- Hmmm.... ... I agree period authentic embellishment can be a good thing. A lower or middle class outfit with masses of gold trim is not appropriate (if you areMessage 1 of 15 , Feb 1, 2007View SourceHmmm....
>If you get into the heads of the persone you are recreating then youI agree period authentic embellishment can be a good thing. A lower or
>will be more inclind to choose 'bling' appropriate to them.
middle class outfit with masses of gold trim is not appropriate (if you are
trying to be serious about your garb making).
and she said:
>If you remain embeded in the 21st century you are more likely toand Joane said:
>use 'bling' in a way that is described as 'TISCA' [typical SCA]
>TISCA is not to be encouraged at a competition level.
>Like Mr-T from the A Team. Lots of gold bling worn just to be worn.See, I think there are different definitions of bling. This is what I
consider 'bling', in most cases - the TISCA 21st century additions! Soooo
This is what is probably part of the percieved problem in A&S comps that
'TISCA' bling can win over period embellishment just 'cos it looks purdy!'
The way I have been understanding this topic thread and some conversations,
I have had with others, is that there is a trend to glitz and glitter (not
necessarily period correct) to look speccy and that this is getting noticed
more than period recreation, especially in A&S competitions.
Also, as I understand it, is that there is concern that people who do lots
of very good research, make some seriously gorgeous period garb (eg.
meticulously researched and embroidered viking) is not being recognised
against a less well made but flashy later period outfit.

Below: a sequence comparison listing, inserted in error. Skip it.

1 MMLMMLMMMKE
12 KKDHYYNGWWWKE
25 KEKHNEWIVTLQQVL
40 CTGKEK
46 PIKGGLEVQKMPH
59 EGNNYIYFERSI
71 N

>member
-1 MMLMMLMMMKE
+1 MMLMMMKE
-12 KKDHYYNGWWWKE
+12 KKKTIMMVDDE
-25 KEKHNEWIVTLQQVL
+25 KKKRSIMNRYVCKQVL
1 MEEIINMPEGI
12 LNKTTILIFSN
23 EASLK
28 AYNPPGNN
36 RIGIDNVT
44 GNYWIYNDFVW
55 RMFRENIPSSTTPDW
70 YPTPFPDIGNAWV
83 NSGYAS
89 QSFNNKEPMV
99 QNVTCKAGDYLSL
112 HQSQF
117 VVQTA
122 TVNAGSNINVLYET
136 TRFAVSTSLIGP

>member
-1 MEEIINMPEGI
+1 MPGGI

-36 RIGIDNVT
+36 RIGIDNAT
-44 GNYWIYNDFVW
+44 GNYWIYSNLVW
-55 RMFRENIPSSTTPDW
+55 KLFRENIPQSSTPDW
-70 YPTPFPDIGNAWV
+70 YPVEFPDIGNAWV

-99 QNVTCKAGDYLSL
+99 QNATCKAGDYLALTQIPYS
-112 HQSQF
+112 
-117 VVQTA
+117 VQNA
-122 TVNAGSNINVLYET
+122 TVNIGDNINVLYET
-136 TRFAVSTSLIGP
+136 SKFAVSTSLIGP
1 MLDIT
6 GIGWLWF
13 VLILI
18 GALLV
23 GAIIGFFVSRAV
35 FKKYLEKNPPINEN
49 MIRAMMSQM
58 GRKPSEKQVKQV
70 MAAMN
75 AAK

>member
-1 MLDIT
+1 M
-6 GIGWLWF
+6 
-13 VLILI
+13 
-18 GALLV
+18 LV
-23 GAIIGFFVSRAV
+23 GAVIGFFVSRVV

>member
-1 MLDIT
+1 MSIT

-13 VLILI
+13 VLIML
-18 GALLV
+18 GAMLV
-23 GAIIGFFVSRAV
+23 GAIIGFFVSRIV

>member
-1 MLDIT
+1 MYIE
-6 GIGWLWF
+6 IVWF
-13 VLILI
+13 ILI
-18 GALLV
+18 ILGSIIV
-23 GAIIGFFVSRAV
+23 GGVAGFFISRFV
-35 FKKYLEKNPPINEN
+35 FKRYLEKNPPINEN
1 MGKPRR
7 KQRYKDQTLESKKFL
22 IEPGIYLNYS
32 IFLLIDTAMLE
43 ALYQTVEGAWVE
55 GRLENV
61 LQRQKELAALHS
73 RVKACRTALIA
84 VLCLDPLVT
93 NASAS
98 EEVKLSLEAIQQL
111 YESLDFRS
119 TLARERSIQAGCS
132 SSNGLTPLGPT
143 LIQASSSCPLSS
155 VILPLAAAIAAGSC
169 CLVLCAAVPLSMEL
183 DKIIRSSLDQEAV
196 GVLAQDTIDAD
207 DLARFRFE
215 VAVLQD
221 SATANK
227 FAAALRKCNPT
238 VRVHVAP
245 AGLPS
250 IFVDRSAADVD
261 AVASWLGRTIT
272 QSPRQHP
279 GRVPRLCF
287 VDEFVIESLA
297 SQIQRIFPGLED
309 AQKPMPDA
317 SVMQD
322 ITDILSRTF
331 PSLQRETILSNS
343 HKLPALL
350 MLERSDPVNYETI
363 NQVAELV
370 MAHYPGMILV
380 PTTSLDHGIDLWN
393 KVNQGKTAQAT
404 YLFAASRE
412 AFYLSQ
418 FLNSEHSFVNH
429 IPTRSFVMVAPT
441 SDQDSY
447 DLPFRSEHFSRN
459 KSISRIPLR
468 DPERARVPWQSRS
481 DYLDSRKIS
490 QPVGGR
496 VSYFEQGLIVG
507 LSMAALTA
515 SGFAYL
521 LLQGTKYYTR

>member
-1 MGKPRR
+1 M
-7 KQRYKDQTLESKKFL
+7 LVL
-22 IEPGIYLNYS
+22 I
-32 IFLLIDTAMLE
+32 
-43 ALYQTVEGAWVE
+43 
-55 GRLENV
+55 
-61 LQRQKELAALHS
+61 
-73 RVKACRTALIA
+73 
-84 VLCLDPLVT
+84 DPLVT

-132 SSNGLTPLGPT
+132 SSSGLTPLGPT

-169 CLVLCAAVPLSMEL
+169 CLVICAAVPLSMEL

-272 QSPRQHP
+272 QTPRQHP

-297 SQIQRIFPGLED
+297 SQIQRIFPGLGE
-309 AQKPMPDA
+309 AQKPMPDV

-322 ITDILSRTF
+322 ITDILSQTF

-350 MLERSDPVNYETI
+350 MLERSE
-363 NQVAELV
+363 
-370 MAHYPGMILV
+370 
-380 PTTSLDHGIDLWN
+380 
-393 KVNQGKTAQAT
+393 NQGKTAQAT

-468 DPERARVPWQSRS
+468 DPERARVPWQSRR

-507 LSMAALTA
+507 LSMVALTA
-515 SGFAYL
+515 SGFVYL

I have also had conversations with fellow A&Sers in various Kingdoms of
their concern that these flashy (not so well made) 'costumes' do get noticed
more (the 'bling brigade') and are possilby more likely to get official
recognition because of being 'noticed' and having a higher profile - to the
detriment of those who do what they do very well and look very much the
Luckily here in Lochac we don't have much of the 'bling brigade'. There is a
growing trend, for those more serious in their craft, towards more research
and more accurate recreation of their clothing. For some that may mean
elaborate embellishment, for some it may mean simple clothing.
>> As far as A&S goes, bling goes in and out of style. In the generalI have long been an advocate of 'the total outfit' including accessories and
> populace, bling does tend to get noticed, but there are definite
> trends in A&S, the most current ones in the East Kingdom being hand-
> sewing, basic 14th century garb, and head-to-toe outfits that include
> shoes, underwear and accessories.
appropriate hairstyles. (Layers are a great thing!)
It is nice to see this is catching on. I consider this sort of
'embellishment' really good 'bling!' (by others definition).
>And man bling can be seductiveYep, that is what I was talking about.
I had someone recently tell me that I don't have enough 'bling' to get
noticed and get a high enought profile to be 'noticed' by the powers that
I will do what I want because I want to do it. I enjoy the research and the
sense of a job well done (corny I know). I want to look the part of the
Florentine (they preferred understated expense over flashy), not what the
modern eye usually sees as appropriate sparkle. If this means a lower
profile, then so be it.
If I get noticed, I will get noticed for what I do, not because I stand out
shining when the lights get turned on....
or words to that effect (but not so elegantly put at the time)
La Signora Onorata Katerina da Brescia
The Purplefiles http://katerina.purplefiles.net
"Life may not be the party we hoped for... but while we are here we might
as well dance!"
- ... get noticed and get a high enought profile to be noticed by the powers that be. ... You own a pirate ship! Doesn t that get noticed? Rosie CairnfellMessage 2 of 15 , Feb 1, 2007View Source